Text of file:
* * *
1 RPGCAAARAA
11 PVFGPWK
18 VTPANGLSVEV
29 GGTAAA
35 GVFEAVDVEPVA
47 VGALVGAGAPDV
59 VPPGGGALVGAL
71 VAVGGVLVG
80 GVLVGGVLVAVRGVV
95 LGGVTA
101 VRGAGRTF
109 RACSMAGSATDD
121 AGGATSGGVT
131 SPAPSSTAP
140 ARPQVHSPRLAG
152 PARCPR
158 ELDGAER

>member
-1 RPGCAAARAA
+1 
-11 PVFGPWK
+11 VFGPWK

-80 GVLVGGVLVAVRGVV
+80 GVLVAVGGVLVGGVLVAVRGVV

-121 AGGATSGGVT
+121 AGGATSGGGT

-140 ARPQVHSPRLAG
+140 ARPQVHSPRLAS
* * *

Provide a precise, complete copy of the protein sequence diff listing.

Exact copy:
1 RPGCAAARAA
11 PVFGPWK
18 VTPANGLSVEV
29 GGTAAA
35 GVFEAVDVEPVA
47 VGALVGAGAPDV
59 VPPGGGALVGAL
71 VAVGGVLVG
80 GVLVGGVLVAVRGVV
95 LGGVTA
101 VRGAGRTF
109 RACSMAGSATDD
121 AGGATSGGVT
131 SPAPSSTAP
140 ARPQVHSPRLAG
152 PARCPR
158 ELDGAER

>member
-1 RPGCAAARAA
+1 
-11 PVFGPWK
+11 VFGPWK

-80 GVLVGGVLVAVRGVV
+80 GVLVAVGGVLVGGVLVAVRGVV

-121 AGGATSGGVT
+121 AGGATSGGGT

-140 ARPQVHSPRLAG
+140 ARPQVHSPRLAS